At a news conference Thursday morning, Lightfoot demanded an immediate deadline, saying, "We need to get a deal done today."
Although no significant announcements were made Thursday night, there were signs that the two sides continue to negotiate, despite their on-going, sometimes contentious battle.
Mayor Lightfoot and CPS CEO Janice Jackson released a one-sentence statement Thursday afternoon.
"Late this afternoon, we received a counter proposal from CTU leadership and we are working on a response," the statement read.
WATCH: Mayor Lightfoot discusses CPS, CTU negotiations Thursday morning
Earlier in the day, Lightfoot blasted CTU leaders for not sending the proposal sooner, and reiterated what steps the city has taken in an effort to ensure safety. She said the CTU created chaos, and the ball is in their court.
"There's no reason we shouldn't have gotten it done yesterday, or Tuesday, or Monday," Lightfoot said. "But today is the day, my patience is up."
In an open letter sent Thursday morning, the CTU said, "We cannot return to in-person instruction until we have made more progress with the district on CDC-based health metrics, allowing educators with medically vulnerable family members to continue to teach remotely, and addressing real equity needs for the vast majority of our students - particularly Black and Latinx students who continue to learn remotely."
Lightfoot said negotiations took a "series of steps backward" Wednesday after taking several steps forward on issues like testing and teacher vaccinations.
She said the city "waited for hours" for a proposal on other issues from the CTU that never came.
CPS has invested $100 million into school safety mitigations, and Jackson accused the CTU of ignoring the experts.
"It bothers me that we continue to see people disregarding what the scientists, such as Dr. Fauci, Dr. Arwady, are saying, and even as early as yesterday, the head of the CDC," Jackson said.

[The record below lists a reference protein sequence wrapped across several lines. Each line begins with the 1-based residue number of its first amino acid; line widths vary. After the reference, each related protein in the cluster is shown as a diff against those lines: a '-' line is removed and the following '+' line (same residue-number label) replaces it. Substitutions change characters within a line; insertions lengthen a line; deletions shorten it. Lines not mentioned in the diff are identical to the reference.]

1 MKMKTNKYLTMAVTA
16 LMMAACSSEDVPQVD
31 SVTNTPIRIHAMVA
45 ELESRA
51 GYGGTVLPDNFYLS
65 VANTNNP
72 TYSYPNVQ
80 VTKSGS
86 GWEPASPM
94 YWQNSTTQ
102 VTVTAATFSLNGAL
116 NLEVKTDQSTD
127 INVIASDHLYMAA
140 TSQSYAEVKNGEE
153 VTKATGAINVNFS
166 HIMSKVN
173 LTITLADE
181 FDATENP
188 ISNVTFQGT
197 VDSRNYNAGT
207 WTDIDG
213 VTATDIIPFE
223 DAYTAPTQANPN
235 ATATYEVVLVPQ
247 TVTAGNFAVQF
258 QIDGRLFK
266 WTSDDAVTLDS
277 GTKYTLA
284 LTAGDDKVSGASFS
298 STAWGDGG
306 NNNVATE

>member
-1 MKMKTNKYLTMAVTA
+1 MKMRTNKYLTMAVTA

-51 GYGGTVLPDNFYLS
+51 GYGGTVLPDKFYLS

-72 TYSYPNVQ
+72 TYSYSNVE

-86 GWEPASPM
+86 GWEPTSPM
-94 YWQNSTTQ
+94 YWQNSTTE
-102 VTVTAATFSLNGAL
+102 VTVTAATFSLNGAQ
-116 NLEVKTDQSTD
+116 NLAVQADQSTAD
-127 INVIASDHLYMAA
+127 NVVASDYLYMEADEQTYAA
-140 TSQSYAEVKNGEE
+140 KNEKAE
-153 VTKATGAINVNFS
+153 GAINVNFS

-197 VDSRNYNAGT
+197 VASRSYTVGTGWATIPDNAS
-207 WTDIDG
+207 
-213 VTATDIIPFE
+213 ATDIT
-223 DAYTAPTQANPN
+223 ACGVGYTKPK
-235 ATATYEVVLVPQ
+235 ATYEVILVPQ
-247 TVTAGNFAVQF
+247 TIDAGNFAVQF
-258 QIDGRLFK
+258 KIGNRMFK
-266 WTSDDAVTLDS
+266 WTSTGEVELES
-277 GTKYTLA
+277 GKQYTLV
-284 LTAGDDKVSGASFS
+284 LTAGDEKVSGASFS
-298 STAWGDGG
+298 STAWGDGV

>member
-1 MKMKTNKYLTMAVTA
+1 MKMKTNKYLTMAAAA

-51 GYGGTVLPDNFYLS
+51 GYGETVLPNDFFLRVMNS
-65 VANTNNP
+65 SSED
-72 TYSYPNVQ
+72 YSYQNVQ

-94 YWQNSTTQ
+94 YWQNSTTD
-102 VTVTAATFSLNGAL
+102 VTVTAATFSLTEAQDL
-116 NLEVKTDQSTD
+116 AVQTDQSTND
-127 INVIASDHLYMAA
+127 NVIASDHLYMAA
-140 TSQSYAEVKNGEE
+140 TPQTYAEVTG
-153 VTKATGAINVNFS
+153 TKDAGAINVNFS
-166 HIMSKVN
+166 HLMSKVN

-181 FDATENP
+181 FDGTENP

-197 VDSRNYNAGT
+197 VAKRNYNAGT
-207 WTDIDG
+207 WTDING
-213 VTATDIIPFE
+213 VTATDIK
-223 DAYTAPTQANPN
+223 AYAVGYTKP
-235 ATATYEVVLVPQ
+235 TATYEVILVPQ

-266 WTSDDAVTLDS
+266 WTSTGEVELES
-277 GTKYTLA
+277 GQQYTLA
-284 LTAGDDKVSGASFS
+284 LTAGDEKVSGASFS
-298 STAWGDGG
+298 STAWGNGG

The district has agreed to vaccinate 1,500 CTU members a week. But CTU is asking the number to increase as more vaccine becomes available.
"We are dedicated to getting this group vaccinated but I want to reinforce that vaccination is not required for safe school reopening," said Dr. Allison Arwady of the Chicago Department of Public Health.
Lightfoot said the city's positivity rate is down; children need to be back in school, and parents need to have that option. The mayor and the city health commissioner said, with safety mitigations in place, school can be conducted safely.
Dr. Arwady said when mitigations are in place - masks, distancing, pods - in-person learning can be a safe environment.
Some CPS parents Thursday morning expressed distrust with the district at a CTU news conference regarding safely returning in-person.
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"I don't think CPS has been fully transparent on how their reopening plan is working out; they constantly changed it before," CPS parent Dulce Jimenez said.
Lightfoot said she expects teachers to be back in school as soon as possible, but she did not give a date.
Friday is a day off for students, so the earliest they could be back is Monday.
In a document obtained by ABC 7 from sources close to the bargaining table, it appeared CPS and the CTU reached a tentative deal on testing and were close to an agreement on vaccines.
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The two sides have not reached an agreement on health metrics that would trigger closing classroom and accommodations for those who care for people with underlying health conditions.
CPS and the CTU are both still hoping to avert a strike.